Luka Kain: Pikachu, Strike A Pose Luka Kain talks about his breakout role in the movie Saturday Church, about a genderqueer teen finding community in the NYC ballroom scene. Plus, he's gotta guess 'em all in a Pokémon challenge!
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Luka Kain: Pikachu, Strike A Pose

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Luka Kain: Pikachu, Strike A Pose

Luka Kain: Pikachu, Strike A Pose

Luka Kain: Pikachu, Strike A Pose

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  • <iframe src="https://www.npr.org/player/embed/577185876/577635797" width="100%" height="290" frameborder="0" scrolling="no" title="NPR embedded audio player">
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Luka Kain appears on NPR's Ask Me Another at The Bell House in Brooklyn, New York. Mike Katzif/NPR hide caption

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Mike Katzif/NPR

Luka Kain appears on NPR's Ask Me Another at The Bell House in Brooklyn, New York.

Mike Katzif/NPR

Breakout star Luka Kain had never vogued before filming Saturday Church, an indie film about Ulysses, a genderqueer teen finding community in the New York City ballroom scene. "I had a one hour crash course, [...] I learned three moves, [...] and I worked those three moves to high heaven." What's the secret to this dance style that originated out of 1980s queer culture? "You gotta have good knees!" the 17-year-old told host Ophira Eisenberg. "And this sounds cheesy, but be yourself, cause voguing is a form of self-celebration."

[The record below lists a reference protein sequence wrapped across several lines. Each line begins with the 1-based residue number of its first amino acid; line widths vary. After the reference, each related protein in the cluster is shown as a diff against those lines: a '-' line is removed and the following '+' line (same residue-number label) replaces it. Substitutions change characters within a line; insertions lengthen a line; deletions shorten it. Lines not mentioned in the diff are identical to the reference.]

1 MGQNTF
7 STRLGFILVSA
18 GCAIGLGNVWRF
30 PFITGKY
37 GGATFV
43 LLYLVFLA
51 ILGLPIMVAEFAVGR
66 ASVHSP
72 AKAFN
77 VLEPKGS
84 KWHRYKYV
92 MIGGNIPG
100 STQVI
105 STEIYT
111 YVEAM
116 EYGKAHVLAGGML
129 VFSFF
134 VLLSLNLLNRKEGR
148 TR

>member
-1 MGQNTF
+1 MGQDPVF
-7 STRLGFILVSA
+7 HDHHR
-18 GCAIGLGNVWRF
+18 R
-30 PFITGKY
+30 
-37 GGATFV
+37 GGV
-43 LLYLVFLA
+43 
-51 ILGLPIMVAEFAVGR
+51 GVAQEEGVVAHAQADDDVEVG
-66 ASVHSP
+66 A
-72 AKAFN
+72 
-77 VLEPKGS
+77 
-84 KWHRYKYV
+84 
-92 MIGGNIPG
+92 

In fact, places like Saturday Church— which is a real program that provides services to LGBTQ youth in New York City's West Village— put this kind of self-expression on the map. As a program volunteer, the film's director noticed that despite the terrible circumstances many of these kids found themselves in, "there was a through-line in all of them, in that they were beautifully creative." In a nearby gymnasium, they'd hold elaborate balls, which inspired him. This artistic escapism manifests itself in the film's musical numbers.

Starring in a feature film at such a young age was "a totally new experience," but one that Kain didn't shy away from. "The kind of arc and beauty of the character overshadowed every kind of nerve and doubt I had," he told Eisenberg. "I felt proud and attached to Ulysses [...] just for becoming their own person." Kain and his "momager" were personally touched by the story, as Kain's sister is a trans woman. "I thought it would be nice to, I guess, support her in that way by doing a film about it."

Kain hopes the movie's core message of the importance of found family will resonate with all kind of audiences, including young people everywhere that identify with his character. "I want kids who see the film [...] to know that there are people out there who will love, you know, every part of them, no matter who they are."

Other than being an actor, singer, and dancer, Kain is a self-proclaimed "big science nerd, and nerd in general!" His love for Pokémon started when his mom gave him a GameBoy— "which she still regrets today"— and is team "Charizard all the way!" We quizzed this Pokémaster on the game— he's gotta guess 'em all!

HIGHLIGHTS

On taking on his first starring role

I didn't have time to be nervous, I just had to be my best self. [...] So I felt the need to kind of rise to the occasion.

On often being the film's only ambassador at film festivals around the country

It was a really great experience. And also it was a, uh, a really great application to my resume for college.

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